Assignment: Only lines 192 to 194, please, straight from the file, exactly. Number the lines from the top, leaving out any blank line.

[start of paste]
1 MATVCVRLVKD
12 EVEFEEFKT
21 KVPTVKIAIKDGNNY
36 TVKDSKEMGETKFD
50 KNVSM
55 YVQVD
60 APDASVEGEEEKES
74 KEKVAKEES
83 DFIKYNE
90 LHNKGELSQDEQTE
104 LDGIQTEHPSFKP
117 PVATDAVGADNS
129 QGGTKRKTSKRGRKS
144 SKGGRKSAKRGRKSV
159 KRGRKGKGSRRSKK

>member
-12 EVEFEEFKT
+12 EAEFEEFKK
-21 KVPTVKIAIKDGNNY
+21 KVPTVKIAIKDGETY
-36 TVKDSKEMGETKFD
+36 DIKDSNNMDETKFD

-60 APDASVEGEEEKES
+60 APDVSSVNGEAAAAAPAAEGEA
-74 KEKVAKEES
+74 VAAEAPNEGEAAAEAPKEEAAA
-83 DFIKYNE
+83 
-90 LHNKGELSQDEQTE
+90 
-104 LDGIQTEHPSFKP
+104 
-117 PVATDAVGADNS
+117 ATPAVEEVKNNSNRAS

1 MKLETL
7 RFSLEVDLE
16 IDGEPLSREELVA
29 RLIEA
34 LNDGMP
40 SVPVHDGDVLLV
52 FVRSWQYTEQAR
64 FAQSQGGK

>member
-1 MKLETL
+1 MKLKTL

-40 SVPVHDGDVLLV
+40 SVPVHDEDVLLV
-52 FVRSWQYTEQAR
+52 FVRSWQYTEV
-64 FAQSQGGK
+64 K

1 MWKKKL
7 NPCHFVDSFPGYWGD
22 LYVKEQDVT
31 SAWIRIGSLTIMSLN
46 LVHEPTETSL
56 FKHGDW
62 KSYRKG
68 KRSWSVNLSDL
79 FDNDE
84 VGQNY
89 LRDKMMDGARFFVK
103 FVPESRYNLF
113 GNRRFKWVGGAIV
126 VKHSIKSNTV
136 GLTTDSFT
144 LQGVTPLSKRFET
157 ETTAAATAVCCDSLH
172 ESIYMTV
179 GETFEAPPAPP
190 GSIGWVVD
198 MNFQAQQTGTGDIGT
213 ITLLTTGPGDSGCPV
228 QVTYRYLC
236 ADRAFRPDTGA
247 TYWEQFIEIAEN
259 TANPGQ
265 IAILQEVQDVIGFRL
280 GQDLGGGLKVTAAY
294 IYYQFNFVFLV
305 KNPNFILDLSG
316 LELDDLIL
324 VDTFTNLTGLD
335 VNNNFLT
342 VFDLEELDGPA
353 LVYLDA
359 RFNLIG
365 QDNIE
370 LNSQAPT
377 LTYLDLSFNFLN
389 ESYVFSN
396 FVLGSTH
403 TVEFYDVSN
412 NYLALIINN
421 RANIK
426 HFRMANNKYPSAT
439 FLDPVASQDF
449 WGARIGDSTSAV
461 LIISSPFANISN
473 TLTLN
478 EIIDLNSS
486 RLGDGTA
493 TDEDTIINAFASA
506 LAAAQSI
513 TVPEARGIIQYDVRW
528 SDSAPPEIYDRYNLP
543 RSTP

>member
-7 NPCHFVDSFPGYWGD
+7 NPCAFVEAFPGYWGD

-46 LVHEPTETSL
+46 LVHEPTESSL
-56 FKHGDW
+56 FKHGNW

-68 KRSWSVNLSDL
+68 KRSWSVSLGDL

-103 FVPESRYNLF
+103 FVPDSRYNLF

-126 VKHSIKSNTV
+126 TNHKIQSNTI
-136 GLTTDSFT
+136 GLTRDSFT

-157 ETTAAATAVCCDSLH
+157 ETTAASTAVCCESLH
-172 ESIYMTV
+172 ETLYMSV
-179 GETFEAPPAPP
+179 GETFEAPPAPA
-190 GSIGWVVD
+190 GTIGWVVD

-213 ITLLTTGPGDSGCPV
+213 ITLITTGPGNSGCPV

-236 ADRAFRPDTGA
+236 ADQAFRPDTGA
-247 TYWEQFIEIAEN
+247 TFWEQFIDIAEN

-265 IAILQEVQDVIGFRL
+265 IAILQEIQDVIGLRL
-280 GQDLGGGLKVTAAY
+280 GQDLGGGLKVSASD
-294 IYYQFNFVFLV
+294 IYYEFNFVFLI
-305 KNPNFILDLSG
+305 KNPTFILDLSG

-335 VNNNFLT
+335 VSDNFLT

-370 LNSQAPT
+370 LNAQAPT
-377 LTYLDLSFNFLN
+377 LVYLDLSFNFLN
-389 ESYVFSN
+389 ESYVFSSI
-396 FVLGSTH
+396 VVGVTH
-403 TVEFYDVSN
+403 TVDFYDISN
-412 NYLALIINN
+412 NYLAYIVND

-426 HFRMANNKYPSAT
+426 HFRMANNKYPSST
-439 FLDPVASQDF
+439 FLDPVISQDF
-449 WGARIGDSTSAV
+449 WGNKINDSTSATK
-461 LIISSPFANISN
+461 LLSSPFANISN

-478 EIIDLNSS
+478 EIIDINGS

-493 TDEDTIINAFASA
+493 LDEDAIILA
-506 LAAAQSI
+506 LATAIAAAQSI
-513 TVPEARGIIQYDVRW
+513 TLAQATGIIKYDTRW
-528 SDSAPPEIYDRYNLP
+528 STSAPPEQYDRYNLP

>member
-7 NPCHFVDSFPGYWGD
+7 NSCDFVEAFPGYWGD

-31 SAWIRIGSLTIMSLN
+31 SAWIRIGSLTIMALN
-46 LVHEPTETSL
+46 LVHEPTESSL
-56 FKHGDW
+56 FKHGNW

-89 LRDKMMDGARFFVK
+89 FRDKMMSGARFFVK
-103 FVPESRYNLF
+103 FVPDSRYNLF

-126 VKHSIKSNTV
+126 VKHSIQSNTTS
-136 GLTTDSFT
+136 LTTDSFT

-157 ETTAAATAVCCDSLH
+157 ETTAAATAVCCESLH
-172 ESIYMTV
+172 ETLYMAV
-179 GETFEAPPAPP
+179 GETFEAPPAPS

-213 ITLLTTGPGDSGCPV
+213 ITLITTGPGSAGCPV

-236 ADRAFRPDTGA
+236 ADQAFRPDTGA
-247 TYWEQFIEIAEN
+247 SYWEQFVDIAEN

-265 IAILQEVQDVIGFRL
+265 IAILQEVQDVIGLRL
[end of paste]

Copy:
-136 GLTTDSFT
+136 LTTDSFT

-157 ETTAAATAVCCDSLH